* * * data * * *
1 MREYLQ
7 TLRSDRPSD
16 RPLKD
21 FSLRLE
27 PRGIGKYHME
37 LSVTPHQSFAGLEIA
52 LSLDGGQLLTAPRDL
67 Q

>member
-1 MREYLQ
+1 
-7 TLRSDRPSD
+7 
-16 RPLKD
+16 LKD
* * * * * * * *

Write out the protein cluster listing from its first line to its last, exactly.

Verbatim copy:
1 MREYLQ
7 TLRSDRPSD
16 RPLKD
21 FSLRLE
27 PRGIGKYHME
37 LSVTPHQSFAGLEIA
52 LSLDGGQLLTAPRDL
67 Q

>member
-1 MREYLQ
+1 
-7 TLRSDRPSD
+7 
-16 RPLKD
+16 LKD